You Can’t Escape Your Past — or Your Future: ‘Looper’

It must be difficult to know your fate. Like Greek heroes of the ancient past, preordained to fulfill some prophecy, Joseph Gordon-Levitt’s Joe sees the man he will become and tries to stop it. He has his own dreams and desires, and seeing that they don’t come true sets him off. It’s his life, not his future self’s.

Bruce Willis’ Joe is older, balder and wiser. He’s survived his reckless youth, knows the mistakes he made and Young Joe will, and tries to set his younger self on the right path. When Old Joe is sent back from the future to be assassinated by his younger self, he is prepared. He knows his self, something young Joe does not.

Writer-director Rian Johnson’s Looper is a well-structured time-travel thriller. In addition to the two Joe’s, the plot revolves around a woman and her child, a society of futuristic hitmen, a socialist America and a mysterious killer who’s offing the Loopers years after they’ve retired. It’s well structured in its own internal logic puzzle, playing with the rules of time-travel set by standards like Back to the Future, Willis’ own 12 Monkeys, and most notably the movie that inspired it, Chris Marker’s La Jetee.

However, it’s not the time travel but the characters that help this film standout. Or rather, the character Joe played by both Willis and Levitt.

Presenting the same character over a 30-year time frame is nothing new; but putting both iterations of that character, the man that is and the man that will be, presents interesting possibilities. We often think what we would tell our younger selves. How would we instruct them to avoid the pitfalls that we fell into? At the same time, however, it’s those pitfalls that have made us who we are. We are those life experiences.

And how would our younger selves react? When we were younger, we had our own conceptions of who we wanted to be. Nothing would stand in our way. Seeing a broken down version of his self would possibly only make one struggle harder to avoid that path.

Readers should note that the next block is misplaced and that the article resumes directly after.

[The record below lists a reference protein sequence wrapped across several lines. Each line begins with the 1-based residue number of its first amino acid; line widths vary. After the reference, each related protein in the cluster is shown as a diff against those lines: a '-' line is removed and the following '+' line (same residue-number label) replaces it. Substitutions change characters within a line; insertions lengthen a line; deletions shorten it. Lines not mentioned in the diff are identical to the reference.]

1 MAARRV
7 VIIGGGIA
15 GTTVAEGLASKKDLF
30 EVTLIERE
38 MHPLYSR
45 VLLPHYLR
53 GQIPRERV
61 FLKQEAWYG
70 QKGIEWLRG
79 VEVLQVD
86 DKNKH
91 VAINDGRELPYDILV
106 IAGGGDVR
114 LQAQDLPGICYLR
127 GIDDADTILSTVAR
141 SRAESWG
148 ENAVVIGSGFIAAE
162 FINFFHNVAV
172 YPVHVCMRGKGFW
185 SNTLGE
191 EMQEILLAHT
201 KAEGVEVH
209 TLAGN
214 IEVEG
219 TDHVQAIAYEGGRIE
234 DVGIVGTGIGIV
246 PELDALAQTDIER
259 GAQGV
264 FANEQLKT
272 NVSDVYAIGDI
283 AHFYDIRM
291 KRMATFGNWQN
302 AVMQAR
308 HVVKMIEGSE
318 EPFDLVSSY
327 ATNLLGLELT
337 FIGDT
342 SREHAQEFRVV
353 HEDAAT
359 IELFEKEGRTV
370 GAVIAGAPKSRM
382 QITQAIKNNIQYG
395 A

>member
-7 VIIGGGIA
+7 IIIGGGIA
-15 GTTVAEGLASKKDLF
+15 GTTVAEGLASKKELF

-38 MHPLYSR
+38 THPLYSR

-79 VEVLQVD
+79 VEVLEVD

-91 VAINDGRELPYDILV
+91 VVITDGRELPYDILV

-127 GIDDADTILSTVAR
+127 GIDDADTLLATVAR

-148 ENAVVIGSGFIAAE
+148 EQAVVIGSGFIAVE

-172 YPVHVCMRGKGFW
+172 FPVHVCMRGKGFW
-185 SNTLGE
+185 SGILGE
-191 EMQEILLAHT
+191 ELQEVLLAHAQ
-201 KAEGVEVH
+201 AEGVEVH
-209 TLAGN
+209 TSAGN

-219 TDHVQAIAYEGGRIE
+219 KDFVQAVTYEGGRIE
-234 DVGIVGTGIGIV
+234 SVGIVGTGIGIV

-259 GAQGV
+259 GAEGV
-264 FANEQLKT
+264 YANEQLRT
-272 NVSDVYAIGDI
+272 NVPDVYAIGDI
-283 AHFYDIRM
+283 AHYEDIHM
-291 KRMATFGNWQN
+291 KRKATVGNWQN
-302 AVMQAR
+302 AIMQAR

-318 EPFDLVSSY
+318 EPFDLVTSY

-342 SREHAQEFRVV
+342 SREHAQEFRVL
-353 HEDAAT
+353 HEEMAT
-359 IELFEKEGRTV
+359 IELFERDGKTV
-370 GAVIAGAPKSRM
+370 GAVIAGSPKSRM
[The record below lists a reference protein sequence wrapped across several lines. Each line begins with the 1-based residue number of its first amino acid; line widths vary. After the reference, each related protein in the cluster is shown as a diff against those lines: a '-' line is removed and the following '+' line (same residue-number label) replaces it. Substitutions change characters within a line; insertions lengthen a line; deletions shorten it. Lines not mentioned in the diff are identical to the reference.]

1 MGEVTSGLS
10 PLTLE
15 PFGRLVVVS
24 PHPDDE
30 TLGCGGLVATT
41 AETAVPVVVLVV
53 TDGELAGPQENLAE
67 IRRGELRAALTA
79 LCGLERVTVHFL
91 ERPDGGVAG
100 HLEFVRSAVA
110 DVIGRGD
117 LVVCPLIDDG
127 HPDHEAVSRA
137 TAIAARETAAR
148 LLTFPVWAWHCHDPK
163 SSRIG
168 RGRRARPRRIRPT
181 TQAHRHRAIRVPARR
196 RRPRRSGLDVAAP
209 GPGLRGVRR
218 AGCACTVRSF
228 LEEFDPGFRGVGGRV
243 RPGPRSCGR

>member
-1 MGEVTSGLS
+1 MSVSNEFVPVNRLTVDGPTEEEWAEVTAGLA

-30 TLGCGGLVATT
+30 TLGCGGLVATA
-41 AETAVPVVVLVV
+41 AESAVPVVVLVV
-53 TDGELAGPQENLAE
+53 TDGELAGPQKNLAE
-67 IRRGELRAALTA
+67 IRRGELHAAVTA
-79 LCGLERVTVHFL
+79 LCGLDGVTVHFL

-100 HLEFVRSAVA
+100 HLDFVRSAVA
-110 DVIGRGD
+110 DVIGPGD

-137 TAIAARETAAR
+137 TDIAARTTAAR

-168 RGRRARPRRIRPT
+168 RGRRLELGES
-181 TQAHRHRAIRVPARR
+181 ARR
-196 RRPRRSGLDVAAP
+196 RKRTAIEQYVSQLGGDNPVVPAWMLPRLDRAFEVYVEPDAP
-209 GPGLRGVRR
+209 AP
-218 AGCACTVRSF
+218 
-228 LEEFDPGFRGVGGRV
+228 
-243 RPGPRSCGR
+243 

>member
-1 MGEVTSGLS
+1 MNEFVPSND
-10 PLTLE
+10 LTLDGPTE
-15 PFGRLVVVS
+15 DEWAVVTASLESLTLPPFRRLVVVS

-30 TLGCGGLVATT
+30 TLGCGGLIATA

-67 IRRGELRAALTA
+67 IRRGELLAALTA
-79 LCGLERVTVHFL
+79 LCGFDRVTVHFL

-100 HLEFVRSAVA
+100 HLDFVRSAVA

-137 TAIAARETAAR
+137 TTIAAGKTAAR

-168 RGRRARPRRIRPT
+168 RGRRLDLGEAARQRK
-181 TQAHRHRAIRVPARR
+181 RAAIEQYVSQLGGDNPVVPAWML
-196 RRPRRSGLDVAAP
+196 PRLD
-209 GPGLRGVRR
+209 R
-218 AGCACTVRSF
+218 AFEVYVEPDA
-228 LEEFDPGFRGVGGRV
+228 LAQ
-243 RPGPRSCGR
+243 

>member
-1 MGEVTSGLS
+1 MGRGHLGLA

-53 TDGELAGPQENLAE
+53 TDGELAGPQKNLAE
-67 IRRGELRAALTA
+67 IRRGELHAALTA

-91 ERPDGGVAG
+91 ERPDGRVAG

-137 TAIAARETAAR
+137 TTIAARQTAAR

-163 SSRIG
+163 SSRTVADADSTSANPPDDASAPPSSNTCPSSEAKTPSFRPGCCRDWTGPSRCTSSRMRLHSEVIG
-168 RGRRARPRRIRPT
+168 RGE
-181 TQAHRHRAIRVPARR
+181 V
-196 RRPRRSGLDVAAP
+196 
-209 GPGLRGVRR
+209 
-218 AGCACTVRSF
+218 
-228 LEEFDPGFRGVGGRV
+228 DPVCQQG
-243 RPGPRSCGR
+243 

Despite their differences, the path sought by both Young and Old Joe revolves around love. It’s the carrot dangling over their head, always just out of reach, at times unknowingly and knowingly determining their actions. This defining trait is clearly demonstrated from Young Joe’s relationship with the prostitute Suzie and her child, to his later relationship with Emily Blunt’s telekinetic Sara and her son, and Old Joe’s eventual discovery of his own true love. These conceptions of love both define and trap the characters in an endless cycle of give and take.

The performance by Willis is appropriately desperate, a man who has teetered on the edge for most of his life and wishes to get back to the solid ground that’s been pulled out from under him. He’s tragically frantic, if not to save his own self but the man that will become here. Levitt’s take on the character is both a turn that’s recognizable as Willis but also a man with his own youthful aspirations. The prosthetics may help Levitt physically look like the older actor, but it’s his performance as the thinking, every man action hero with a soft core that recalls the earlier roles that made Willis’ famous.

It’s a point that is labored over in both the DVD commentary and EPK featurette. While neither belies anything earth shattering about the movie, both serve to underline the intricacies Johnson put into the screenplay, an attention to detail and desire to tell interesting genre stories that has actors apparently lining up to get parts in his features.

This is only his third feature, the other two being the teen-noir Brick with Levitt and the too-clever-for-its-own-good Brother’s Bloom. The confusion manifested by the latter presents an interesting point, as the ending of Looper goes out of its way to make sure the audience is caught up with the story. It’s not an issue addressed in the commentary, but something Johnson was definitely thinking about while creating this piece.

The transformation of the familiar to the unknown is better reinforced in a series of extras discussing the sound design. Composer Nathan Johnson details how found sounds such as treadmills, doorstoppers and industrial fans were mutated to create the atmospheric score. Household plastics, wood and metals were used to create a digital drum kit that mirrored Joe’s fractured America. Additional extras include deleted scenes and an animated trailer.

RATING 8 / 10